It looks like the weather over the United States will briefly get interesting again over the next few days, and as with all interesting weather, it spells danger for millions of people. Areas from Chicago to Detroit are at risk for large hail, damaging winds, and possibly an isolated tornado tomorrow.
Severe Weather Threatens the Midwest Tomorrow
There are two areas at risk for severe weather on Saturday; the first covers much of northern Minnesota and small parts of North Dakota and Wisconsin, with the second covering a swath of real estate from Illinois to Michigan, including the entire Chicago metro area and the extreme western Detroit metro.
The Storm Prediction Center issued the northernmost slight risk—including Duluth—based on the potential for thunderstorms that could reach "marginal" severe levels, with hail to the size of quarters and 60 MPH wind gusts possible.
The slight risk for severe weather exists in anticipation of strong thunderstorms developing along the leading edge of a cold front as it dips through the area during the day on Saturday. The agency warns that storms that do form have the potential to produce large hail (quarter size or larger) and some bowing segments may produce wind gusts of 60+ MPH. The SPC also notes that a tornado or two is possible if storms can tap into any low-level rotation present across the area.
Cold Canadian Air Politely Invades U.S.
The good news (or bad news, if you're a warm weather person) is that the cold front will bring a much more autumnal airmass, with Sunday's highs expected to reach the 70s and lows in the 50s in Illinois, with highs in the 50s and lows in the 30s closer to Lake Superior.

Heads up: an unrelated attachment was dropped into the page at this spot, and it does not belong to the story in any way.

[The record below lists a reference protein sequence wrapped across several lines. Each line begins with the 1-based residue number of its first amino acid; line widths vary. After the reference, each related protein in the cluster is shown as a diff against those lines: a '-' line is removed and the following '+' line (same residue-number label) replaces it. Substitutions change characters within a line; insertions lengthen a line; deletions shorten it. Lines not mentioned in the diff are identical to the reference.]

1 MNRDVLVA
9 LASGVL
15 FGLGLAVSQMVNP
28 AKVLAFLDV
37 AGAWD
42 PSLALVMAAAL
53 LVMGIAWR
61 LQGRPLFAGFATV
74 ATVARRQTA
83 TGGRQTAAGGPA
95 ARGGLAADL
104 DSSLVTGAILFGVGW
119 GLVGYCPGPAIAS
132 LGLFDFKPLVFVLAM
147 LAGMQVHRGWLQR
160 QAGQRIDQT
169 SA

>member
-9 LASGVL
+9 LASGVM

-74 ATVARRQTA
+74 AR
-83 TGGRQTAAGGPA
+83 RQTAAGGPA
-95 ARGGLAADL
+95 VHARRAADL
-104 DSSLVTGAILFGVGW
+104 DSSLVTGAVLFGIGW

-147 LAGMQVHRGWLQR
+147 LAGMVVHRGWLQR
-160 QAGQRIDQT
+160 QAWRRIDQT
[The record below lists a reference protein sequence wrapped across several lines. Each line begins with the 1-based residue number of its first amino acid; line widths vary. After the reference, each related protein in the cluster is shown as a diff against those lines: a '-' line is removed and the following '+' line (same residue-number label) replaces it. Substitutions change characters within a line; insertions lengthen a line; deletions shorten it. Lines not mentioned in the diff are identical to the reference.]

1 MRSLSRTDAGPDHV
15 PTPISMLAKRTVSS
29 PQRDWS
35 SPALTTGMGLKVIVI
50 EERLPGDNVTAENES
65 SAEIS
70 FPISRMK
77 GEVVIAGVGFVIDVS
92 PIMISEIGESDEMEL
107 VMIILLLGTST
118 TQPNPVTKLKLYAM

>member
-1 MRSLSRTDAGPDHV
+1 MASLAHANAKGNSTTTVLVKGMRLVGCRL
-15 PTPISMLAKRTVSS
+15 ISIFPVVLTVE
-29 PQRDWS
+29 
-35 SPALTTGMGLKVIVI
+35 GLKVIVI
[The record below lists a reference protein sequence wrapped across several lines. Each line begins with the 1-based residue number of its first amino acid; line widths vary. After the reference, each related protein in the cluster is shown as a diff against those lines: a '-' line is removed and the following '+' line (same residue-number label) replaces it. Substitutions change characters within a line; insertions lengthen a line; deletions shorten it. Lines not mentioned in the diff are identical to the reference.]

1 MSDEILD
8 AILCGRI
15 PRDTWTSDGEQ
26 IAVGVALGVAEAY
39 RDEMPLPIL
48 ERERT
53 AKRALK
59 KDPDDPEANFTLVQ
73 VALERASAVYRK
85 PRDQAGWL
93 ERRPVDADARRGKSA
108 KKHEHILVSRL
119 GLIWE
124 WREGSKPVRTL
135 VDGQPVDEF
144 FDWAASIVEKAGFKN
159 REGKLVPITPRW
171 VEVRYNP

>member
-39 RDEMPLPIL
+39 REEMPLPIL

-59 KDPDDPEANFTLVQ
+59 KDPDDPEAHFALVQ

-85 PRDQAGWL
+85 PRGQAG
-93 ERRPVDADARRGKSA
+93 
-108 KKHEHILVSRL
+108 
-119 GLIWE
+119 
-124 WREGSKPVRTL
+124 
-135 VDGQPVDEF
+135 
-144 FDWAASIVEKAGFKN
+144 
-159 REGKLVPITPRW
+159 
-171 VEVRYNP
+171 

If you need another sign that fall is here and the (lack of) summer warmth is on its way out, it dipped below freezing in the northeast this morning, and some ski resorts are starting to produce snow.
Odile's Ghost, Pining for Swan Lake, Creates Texas Lake
Meanwhile, flooding rains are occurring across the southern United States thanks to both the remnants of Hurricane Odile and a trough digging across the northern Gulf of Mexico. The remnants of Odile thankfully weren't as bad as they were originally forecast, with the Tucson area escaping the major flooding that was expected. However, flash flooding did occur (and is ongoing) across parts of New Mexico and Texas as the late Odile's moisture moves through the area. Some parts of western Texas and extreme southeastern New Mexico have seen more than six inches of rain.
Conga Line of Heavy Rain
A different scenario is playing out along the Gulf Coast, as a trough currently located over the northern Gulf of Mexico is causing a conga line of heavy rain to stretch from Texas to Florida. It's hard to see the near-contiguous shield of rain on radar since the beam stops a few dozen miles off the coast, but it's pretty easy to see on satellite (above). The Houston area has seen flash flooding as a result of the heavy rain over the past couple of days, with parts of the western Houston metro seeing six inches of rain since midnight.
Have a good weekend, and keep an eye on the weather if you're under the gun for severe storms on Saturday.
[images: author, WeatherBELL, NWS, NASA]